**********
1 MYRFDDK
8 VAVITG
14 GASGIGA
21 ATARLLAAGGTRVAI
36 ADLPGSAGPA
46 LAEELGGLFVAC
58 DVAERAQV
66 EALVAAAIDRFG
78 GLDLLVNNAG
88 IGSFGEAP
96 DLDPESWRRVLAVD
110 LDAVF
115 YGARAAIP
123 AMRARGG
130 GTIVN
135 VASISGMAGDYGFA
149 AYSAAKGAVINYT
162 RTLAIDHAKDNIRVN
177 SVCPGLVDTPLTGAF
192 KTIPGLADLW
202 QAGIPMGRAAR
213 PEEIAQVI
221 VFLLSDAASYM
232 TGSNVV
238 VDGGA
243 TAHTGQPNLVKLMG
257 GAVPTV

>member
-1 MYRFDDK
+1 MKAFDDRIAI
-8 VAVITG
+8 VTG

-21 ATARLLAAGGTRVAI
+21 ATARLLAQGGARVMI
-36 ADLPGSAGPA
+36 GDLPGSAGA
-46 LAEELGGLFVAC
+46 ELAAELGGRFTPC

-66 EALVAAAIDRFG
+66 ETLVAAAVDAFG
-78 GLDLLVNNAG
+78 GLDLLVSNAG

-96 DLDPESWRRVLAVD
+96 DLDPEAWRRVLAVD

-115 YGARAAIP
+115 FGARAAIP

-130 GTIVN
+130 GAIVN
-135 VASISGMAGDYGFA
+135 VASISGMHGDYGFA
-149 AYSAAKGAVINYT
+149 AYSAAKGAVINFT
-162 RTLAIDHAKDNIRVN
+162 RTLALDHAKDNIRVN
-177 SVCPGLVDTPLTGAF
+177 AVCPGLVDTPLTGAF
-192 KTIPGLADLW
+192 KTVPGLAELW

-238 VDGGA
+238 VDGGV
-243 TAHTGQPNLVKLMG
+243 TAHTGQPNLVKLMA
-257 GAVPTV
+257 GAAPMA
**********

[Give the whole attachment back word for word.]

1 MYRFDDK
8 VAVITG
14 GASGIGA
21 ATARLLAAGGTRVAI
36 ADLPGSAGPA
46 LAEELGGLFVAC
58 DVAERAQV
66 EALVAAAIDRFG
78 GLDLLVNNAG
88 IGSFGEAP
96 DLDPESWRRVLAVD
110 LDAVF
115 YGARAAIP
123 AMRARGG
130 GTIVN
135 VASISGMAGDYGFA
149 AYSAAKGAVINYT
162 RTLAIDHAKDNIRVN
177 SVCPGLVDTPLTGAF
192 KTIPGLADLW
202 QAGIPMGRAAR
213 PEEIAQVI
221 VFLLSDAASYM
232 TGSNVV
238 VDGGA
243 TAHTGQPNLVKLMG
257 GAVPTV

>member
-1 MYRFDDK
+1 MKAFDDRIAI
-8 VAVITG
+8 VTG

-21 ATARLLAAGGTRVAI
+21 ATARLLAQGGARVMI
-36 ADLPGSAGPA
+36 GDLPGSAGA
-46 LAEELGGLFVAC
+46 ELAAELGGRFTPC

-66 EALVAAAIDRFG
+66 ETLVAAAVDAFG
-78 GLDLLVNNAG
+78 GLDLLVSNAG

-96 DLDPESWRRVLAVD
+96 DLDPEAWRRVLAVD

-115 YGARAAIP
+115 FGARAAIP

-130 GTIVN
+130 GAIVN
-135 VASISGMAGDYGFA
+135 VASISGMHGDYGFA
-149 AYSAAKGAVINYT
+149 AYSAAKGAVINFT
-162 RTLAIDHAKDNIRVN
+162 RTLALDHAKDNIRVN
-177 SVCPGLVDTPLTGAF
+177 AVCPGLVDTPLTGAF
-192 KTIPGLADLW
+192 KTVPGLAELW

-238 VDGGA
+238 VDGGV
-243 TAHTGQPNLVKLMG
+243 TAHTGQPNLVKLMA
-257 GAVPTV
+257 GAAPMA